Bilkis Bano case: Remission of convicts’ sentences challenged before SC

Advocate Aparna Bhat has sought an urgent listing for tomorrow

Bilkis bano case

The decision to grant remission of sentence to eleven men convicted in the Bilkis Bano case is now being challenged before the Supreme Court. LiveLaw reports that on Tuesday morning Advocate Aparna Bhat mentioned the matter before Chief Justice NV Ramana and sought an urgent listing for tomorrow.

CJI Ramana then reportedly enquired if the remission was granted by virtue of a Supreme Court order, to which senior advocate Kapil Sibal clarified, “The Supreme Court gave a discretion to the government to consider it. The bench was of Justice Ajay Rastogi. We are challenging the remission, not the order of the SC.”

Readers would recall that on August 15, eleven people convicted in the Bilkis Bano case were freed from Godhra sub jail after a state government panel approved their application for remission of sentence. The men had been convicted for gang raping Bano and murdering 14 people including Bano’s two and a half-year-old daughter Saleha.

The convicts who have been freed are: Jaswant Nai, Govind Nai, Shailesh Bhatt, Radhyesham Shah, Bipin Chandra Joshi, Kesarbhai Vohania, Pradeep Mordhiya, Bakabhai Vohania, Rajubhai Soni, Mitesh Bhatt and Ramesh Chandana. All these men were known to Bano and her family, some were her neighbours, some did business with her family.


Later in the day Trinamool Congress Member of Parliament Mahua Moitra also moved SC through advocate Shadan Farast. LiveLaw quoted an excerpt from her petition: “The release completely fails to bolster either social or human justice and does not constitute a valid exercise of the guided discretionary power of the State under Sections 432-435 Cr.P.C.”

The petition argues that the Gujarat government was not the right authority to issue the order for remission of sentence as the case was investigated by the Central Bureau of Investigation (CBI). Moreover, the convicts were granted reliefs in a “wholesale” manner instead of individually deliberating on the merits of each case.

Brief background of the case

Bilkis Bano and her family had been attacked in Randhikpur village near Ahmedabad on March 3, 2002. In the particularly brutal attack, 14 members of her family were killed including Bano’s two-and-a-half-year-old daughter whose head was smashed on a rock! Bano, who was over five months pregnant, was gang raped.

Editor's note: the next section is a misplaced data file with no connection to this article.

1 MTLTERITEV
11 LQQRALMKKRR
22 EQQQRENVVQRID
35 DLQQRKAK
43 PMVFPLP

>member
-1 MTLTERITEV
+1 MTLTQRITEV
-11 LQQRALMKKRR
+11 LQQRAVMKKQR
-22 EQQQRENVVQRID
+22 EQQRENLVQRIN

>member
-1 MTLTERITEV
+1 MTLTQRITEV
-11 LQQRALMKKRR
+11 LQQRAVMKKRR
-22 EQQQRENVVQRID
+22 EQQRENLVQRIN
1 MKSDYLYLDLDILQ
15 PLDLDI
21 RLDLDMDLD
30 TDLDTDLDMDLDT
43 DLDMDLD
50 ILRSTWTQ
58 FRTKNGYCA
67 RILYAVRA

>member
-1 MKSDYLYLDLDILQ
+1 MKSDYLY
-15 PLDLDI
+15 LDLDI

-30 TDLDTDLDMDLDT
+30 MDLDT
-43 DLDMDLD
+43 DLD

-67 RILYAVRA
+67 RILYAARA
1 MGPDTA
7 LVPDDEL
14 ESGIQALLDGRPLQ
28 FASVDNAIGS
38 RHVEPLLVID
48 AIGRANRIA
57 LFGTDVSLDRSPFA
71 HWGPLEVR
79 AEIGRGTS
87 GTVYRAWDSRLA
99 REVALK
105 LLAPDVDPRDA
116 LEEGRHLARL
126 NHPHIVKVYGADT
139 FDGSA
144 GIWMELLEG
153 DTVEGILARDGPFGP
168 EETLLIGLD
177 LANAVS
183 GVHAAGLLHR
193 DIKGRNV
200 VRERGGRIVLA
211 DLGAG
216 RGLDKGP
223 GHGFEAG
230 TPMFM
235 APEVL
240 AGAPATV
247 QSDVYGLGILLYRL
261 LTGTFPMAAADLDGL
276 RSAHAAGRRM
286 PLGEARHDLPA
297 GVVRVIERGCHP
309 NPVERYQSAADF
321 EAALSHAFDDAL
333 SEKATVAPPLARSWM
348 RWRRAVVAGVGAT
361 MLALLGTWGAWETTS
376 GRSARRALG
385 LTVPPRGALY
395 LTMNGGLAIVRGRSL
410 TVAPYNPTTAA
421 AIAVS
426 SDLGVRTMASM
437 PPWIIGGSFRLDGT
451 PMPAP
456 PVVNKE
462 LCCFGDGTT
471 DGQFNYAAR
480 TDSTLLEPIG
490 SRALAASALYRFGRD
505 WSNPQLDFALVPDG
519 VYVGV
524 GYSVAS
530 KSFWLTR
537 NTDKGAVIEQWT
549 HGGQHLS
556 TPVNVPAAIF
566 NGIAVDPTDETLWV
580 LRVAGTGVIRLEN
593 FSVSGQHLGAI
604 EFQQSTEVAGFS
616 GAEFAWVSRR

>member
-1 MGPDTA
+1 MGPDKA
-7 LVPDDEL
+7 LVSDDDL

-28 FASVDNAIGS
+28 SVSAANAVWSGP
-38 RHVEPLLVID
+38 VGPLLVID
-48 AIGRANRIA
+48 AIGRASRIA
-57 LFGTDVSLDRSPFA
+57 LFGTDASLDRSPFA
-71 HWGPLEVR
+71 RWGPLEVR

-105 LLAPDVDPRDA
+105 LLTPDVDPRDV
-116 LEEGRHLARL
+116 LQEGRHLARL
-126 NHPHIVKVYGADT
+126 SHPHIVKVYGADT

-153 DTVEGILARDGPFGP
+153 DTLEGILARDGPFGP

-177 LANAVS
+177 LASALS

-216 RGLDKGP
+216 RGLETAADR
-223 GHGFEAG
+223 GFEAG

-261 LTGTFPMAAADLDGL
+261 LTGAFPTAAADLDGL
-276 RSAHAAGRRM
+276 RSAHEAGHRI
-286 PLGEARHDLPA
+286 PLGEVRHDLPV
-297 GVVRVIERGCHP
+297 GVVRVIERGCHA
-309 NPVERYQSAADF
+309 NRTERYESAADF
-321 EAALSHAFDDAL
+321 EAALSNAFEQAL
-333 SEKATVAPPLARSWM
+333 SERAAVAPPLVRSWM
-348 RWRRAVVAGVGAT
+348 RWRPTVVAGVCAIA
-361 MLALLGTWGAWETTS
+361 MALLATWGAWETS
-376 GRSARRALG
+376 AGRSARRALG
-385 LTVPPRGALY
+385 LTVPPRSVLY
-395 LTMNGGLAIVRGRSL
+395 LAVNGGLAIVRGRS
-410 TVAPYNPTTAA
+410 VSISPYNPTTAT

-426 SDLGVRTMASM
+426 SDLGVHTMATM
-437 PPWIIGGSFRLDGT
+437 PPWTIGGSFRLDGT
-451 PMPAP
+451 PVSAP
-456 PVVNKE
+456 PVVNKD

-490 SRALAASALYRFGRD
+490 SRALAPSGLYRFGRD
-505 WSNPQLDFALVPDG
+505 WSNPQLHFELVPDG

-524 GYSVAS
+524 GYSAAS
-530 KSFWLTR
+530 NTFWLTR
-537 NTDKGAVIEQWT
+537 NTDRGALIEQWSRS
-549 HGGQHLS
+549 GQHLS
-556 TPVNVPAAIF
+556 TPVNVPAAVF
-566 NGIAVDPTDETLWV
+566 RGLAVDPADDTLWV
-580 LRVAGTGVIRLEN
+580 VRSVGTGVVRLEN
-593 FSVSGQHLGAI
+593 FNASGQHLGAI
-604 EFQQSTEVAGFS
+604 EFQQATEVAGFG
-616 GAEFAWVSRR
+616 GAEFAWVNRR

After Bano approached the National Human Rights Commission (NHRC), the Supreme Court ordered a probe by the Central Bureau of Investigation (CBI). The accused were arrested in 2004 and the trial originally began in Ahmedabad. However, Bano expressed concerns about witness intimidation and evidence tampering, and the case was transferred to Mumbai in August 2004.

In January 2008, a special CBI court convicted 11 people in the case and sentenced them to life imprisonment. But seven people including policemen and doctors were acquitted. In 2017, the High Court upheld the conviction of the 11 people. The court also raised important questions about the role of five policemen and two doctors accused of not performing their duty and tampering with evidence, and set aside their acquittal.

Reason for release

One of the convicts Radheshyam Shah had approached the Gujarat High Court seeking remission of sentence, but the court dismissed his plea stating the appropriate government to consider his plea under sections 432 and 433 of the Code of Criminal Procedure, was Maharashtra and not Gujarat.

Readers would recall that though the trail had originally started in Ahmedabad, it had been moved to Mumbai after Bano expressed concerns about witness intimidation and evidence tampering.

After the Gujarat HC dismissed his remission application, Shah moved SC, and the apex court ruled in May that Gujarat was the appropriate state to examine his plea.

A news agency reported that a few months ago, a committee had been formed to look into the possibility of setting the men free. Panchmahals collector Sujal Mayatra was quoted as saying, “A committee formed a few months back took a unanimous decision in favour of remission of all the 11 convicts in the case. The recommendation was sent to the state government, and yesterday we received the orders for their release.”

Gujarat Additional Chief Secretary (Home) Raj Kumar had at that time explained, “Among the parameters considered are age, nature of the crime, behaviour in prison and so on…The convicts in this particular case were also considered eligible after considering all the factors since they had competed for 14 years of their life term.”